Senator Maziarz Joins Task Force on Government Efficiency
Demonstrating his commitment to developing a fiscally responsible budget, Senator George Maziarz (R-C, Newfane) is pleased to announce that he will sit on a newly-formed, bipartisan Task Force on Government Efficiency. The twelve-member task force will conduct a statewide investigation into the spending practices of state agencies and operations to uncover areas of administrative inefficiencies and government waste.
Maziarz will be joined on the task force by Senators Jeff Klein, Darrel Aubertine, Brian Foley, Craig Johnson, Elizabeth “Betty” Little, Tom Morahan, Diane Savino, Jose Serrano, William Stachowski, Andrea Stewart-Cousins, and David Valesky.
“This task force will provide an unparalleled opportunity to determine how we can conserve resources and reduce unnecessary and extraneous expenditures. I am pleased to join this diverse group of senators in confronting our recurring fiscal problems head on,” said Maziarz.
Maziarz cites the abuse of billions of dollars in fraudulent Medicaid payments as a likely target of the task force. “The U.S. Government Accountability Office estimates New York’s Medicaid fraud to be near $5 billion in 2010,” said Maziarz. “Meanwhile, the U.S. Department of Health and Human Services ranked New York 26th nationally for Medicaid fraud recovery. This is an unsustainable burden on the taxpayers of the state that must be addressed.”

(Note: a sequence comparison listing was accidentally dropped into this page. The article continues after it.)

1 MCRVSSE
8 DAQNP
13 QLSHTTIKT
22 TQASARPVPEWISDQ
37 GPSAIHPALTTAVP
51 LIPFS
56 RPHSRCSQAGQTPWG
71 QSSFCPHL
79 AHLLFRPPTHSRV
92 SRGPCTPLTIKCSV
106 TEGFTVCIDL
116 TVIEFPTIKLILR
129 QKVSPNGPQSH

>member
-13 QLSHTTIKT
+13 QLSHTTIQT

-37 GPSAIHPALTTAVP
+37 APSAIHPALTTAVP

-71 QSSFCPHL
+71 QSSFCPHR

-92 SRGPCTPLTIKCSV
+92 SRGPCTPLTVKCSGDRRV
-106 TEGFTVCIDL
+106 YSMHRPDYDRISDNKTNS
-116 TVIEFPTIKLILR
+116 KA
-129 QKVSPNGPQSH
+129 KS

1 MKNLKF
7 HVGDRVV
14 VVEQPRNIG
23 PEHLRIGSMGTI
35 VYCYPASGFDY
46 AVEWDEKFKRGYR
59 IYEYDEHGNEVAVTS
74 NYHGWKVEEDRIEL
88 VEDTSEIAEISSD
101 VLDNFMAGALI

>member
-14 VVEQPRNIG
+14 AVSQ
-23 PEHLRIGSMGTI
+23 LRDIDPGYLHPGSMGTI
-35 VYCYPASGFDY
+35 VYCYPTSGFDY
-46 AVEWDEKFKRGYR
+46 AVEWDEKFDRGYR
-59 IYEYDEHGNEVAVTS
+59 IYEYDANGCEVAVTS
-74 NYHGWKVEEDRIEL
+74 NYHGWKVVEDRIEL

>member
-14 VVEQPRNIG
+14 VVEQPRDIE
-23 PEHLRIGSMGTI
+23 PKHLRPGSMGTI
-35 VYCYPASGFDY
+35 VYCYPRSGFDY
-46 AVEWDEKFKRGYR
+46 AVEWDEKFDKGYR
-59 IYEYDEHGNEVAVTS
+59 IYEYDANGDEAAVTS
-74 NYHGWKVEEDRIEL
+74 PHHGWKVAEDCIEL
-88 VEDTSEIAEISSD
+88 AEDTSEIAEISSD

The task force will work to uncover inefficient government spending and develop solutions to put taxpayer dollars to better use, in an effort to help close the substantial state budget shortfall in Governor Paterson’s proposed budget for Fiscal Year 2010-2011. By rooting out inefficiency, this special Task Force on Government Efficiency will recommend to the Senate ways to control government spending at all state agencies. This in turn will allow New York State to cut wasteful spending and provide vital tax relief statewide.
The task force comes on the heels of two recent reports that uncovered massive spending inefficiencies at the State University of New York system (SUNY) and the New York State Department of Correctional Services (DOCS).